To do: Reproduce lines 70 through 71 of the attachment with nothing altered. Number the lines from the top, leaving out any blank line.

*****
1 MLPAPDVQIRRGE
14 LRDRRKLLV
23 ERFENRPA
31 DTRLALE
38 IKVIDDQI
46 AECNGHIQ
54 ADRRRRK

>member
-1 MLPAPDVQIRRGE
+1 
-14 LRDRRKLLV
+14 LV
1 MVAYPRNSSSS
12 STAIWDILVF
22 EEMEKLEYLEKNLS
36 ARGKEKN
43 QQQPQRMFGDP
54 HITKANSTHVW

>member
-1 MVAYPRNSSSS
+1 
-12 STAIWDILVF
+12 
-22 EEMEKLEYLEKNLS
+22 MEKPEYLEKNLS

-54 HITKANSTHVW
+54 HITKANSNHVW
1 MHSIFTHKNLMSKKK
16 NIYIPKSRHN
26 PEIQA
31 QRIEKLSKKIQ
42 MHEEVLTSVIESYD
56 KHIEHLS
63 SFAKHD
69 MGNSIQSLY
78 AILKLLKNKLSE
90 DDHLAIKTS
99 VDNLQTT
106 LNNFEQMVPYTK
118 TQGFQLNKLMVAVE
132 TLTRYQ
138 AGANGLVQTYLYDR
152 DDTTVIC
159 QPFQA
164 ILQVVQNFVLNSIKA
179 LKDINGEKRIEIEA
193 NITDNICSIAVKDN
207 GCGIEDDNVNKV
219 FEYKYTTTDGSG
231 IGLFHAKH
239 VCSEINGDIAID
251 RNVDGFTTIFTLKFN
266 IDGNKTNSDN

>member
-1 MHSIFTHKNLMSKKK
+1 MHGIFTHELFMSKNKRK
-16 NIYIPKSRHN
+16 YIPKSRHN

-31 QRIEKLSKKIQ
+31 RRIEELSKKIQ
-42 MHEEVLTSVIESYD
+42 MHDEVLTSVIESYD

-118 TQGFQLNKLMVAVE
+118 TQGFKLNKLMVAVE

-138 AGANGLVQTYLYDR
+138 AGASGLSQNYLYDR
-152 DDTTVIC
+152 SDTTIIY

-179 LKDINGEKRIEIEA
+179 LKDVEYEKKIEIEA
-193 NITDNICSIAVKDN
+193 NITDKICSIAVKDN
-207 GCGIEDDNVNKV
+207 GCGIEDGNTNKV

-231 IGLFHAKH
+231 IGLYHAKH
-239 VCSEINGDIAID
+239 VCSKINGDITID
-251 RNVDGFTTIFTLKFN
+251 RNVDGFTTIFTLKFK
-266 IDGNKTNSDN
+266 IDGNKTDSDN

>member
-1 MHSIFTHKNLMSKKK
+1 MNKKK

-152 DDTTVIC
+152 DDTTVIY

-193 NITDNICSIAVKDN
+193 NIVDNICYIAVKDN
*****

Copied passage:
+179 LKDVEYEKKIEIEA
-193 NITDNICSIAVKDN